Opinion briefs: In our quest for sustainability, how about ‘sustainable’ federal finances? . . . A small federal pre-emption of state regulations

One glaring omission in sustainability goals. We hear a great deal about “sustainability” these days. The goal of sustainability is being applied to every aspect of our lives. We talk about sustainable energy and natural resources. Sustainable homes, sustainable work places, sustainable communities, sustainable work processes. Most businesses, universities and non-profits have offices of sustainability. Sustainability is part of the mission of most government agencies.

Sustainability is good, of course. According to definitions of the word, If we do things in sustainable ways we are meeting the needs of the present without compromising the ability of future generations to meet their needs. We’re protecting the environment. We’re avoiding overconsumption. We’re thinking about our children and grandchildren in all of our decisions and we’re sustaining the resources they will need.  

Commitments to sustainability are ubiquitous. In fact, it seems the only place where we’re not concerned about sustainability is in the nation’s finances, especially its deficit spending and the soon-to-be $30 trillion national debt. We’re very vocal about leaving a clean environment and good economic opportunity to our children and grandchildren. But not many policymakers or opinion leaders seem worried about leaving an ever-escalating debt to future generations that will be essentially impossible to pay off. If we really care about sustainability, we ought to care about sustainable federal finances.

Or, perhaps we will defy gravity. Perhaps we will be the first nation in the history of the world to borrow our way to prosperity and maintain that prosperity forever, while continuing to add to the debt and never paying it off. Perhaps we will break all the rules of economics and common sense and still prosper. Perhaps ever-increasing debt is sustainable.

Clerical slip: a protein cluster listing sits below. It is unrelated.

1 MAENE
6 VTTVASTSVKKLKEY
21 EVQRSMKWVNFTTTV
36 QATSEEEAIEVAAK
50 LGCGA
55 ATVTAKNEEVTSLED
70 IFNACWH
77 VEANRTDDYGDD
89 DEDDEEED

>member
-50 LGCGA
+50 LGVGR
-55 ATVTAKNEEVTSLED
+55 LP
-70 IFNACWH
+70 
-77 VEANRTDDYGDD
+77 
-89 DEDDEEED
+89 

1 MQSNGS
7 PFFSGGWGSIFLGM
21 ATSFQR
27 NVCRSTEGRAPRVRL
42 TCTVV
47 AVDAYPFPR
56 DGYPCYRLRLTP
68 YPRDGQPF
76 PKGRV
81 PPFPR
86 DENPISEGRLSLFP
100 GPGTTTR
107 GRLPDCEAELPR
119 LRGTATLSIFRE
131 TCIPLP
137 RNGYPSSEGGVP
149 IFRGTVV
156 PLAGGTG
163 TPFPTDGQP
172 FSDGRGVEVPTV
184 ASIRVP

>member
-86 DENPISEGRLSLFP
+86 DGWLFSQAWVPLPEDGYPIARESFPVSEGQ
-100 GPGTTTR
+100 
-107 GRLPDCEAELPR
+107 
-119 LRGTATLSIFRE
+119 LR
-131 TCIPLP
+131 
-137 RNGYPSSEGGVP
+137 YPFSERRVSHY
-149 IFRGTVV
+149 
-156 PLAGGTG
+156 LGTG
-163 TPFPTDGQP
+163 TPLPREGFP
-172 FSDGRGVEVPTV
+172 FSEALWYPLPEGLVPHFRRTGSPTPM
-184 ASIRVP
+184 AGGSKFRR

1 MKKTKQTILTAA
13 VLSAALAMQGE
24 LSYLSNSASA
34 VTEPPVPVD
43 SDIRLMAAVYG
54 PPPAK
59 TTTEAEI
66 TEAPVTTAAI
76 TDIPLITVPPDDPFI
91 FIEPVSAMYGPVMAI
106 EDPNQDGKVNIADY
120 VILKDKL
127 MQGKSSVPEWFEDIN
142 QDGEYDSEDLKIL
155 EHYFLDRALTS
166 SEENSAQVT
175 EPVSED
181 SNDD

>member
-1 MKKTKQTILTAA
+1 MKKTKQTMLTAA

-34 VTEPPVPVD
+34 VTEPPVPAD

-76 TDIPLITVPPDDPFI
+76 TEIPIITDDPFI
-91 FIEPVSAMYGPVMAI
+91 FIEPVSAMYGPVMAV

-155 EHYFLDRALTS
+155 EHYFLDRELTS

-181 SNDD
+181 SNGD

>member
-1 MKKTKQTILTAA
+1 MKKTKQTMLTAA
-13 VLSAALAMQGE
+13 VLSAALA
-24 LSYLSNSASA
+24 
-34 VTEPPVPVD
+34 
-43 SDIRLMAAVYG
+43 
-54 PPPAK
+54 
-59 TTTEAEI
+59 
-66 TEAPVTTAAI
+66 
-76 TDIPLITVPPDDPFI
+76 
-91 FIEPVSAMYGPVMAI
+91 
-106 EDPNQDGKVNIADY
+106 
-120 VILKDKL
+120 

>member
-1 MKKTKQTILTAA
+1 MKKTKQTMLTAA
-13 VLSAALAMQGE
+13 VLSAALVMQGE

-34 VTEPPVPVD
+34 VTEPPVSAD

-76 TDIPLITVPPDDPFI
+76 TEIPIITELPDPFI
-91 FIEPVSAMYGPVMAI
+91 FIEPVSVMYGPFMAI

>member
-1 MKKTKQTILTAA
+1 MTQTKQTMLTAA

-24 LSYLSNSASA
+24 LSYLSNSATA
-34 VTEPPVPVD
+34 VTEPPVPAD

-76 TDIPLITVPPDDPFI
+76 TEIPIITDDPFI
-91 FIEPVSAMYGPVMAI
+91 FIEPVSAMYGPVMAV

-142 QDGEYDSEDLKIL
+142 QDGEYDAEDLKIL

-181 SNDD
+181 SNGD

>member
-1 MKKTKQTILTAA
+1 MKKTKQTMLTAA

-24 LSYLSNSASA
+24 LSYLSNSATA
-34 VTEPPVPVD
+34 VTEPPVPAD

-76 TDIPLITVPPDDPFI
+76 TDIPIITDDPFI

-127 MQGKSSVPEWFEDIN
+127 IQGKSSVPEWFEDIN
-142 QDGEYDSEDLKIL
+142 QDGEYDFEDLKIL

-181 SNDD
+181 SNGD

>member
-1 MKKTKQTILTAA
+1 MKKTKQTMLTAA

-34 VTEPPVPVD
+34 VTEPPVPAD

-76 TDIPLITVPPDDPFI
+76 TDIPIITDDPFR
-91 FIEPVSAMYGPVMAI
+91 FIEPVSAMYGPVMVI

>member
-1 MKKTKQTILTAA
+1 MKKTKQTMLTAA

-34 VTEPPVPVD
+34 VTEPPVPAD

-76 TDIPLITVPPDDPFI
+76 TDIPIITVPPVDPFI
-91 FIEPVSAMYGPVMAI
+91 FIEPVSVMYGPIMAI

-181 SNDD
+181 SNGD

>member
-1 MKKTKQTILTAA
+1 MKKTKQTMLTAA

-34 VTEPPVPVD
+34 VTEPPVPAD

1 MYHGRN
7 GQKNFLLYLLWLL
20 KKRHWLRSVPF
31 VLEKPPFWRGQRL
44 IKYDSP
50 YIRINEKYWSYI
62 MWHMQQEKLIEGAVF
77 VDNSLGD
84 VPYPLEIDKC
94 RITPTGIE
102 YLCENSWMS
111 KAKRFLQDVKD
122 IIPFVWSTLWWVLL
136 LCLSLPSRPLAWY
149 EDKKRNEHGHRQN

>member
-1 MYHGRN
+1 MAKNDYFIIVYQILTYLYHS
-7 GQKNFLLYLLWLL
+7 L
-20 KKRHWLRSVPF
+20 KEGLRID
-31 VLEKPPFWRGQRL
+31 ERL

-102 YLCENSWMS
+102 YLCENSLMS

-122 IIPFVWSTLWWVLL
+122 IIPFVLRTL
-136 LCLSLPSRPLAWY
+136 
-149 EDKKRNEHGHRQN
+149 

Or perhaps we don’t really believe in sustainability.

Does a good cause require federal pre-emption of state regulations? Last Wednesday I was on Boyd Matheson’s KSL Radio show talking about balanced federalism and the problem of the federal government growing too large, overbearing and prescriptive. The segment was followed, ironically, by a segment with Sen. Mike Lee who discussed legislation he is co-sponsoring with Sen. Diane Feinstein. It would pre-empt state licensure regulations by requiring that professional licenses of military spouses be recognized in any state where the couple moves, as assigned by the military.

This legislation obviously supports a good cause and solves a problem. I don’t have any issue with the concept that such licenses should be recognized by all states. In fact, I believe licensure requirements in many states are too broad and onerous.

Also, I know for a fact that Lee is a strong proponent of the 10th Amendment and balanced federalism. He dislikes federal encroachment in state prerogatives. Lee noted that Congress is doing this preemption under its national defense responsibility. National defense is obviously a federal role.

But would be nice if the military, or members of Congress like Lee, would go to the states first and suggest an interstate compact or model legislation recognizing professional licensure of military spouses. It might be a little more difficult and take a little longer but it would avoid forcing the states to comply with another federal mandate on such a topic as state professional licensing.

Some cooperative agreements among states already exist. I’m aware that Utah, for example, recognizes Idaho licenses for some construction trades. Such interstate agreements ought to be expanded. I imagine most states would agree that a military spouse who is a cosmetologist or a barber should not to have to go through the licensure process in every new state.  

This is admittedly not a giant issue and most states might not mind being pre-empted. But when facing issues like this, it might be nice to consider state-based solutions first, instead of immediately making a federal law and forcing states to comply. States might have suggestions to come up with an even better solution.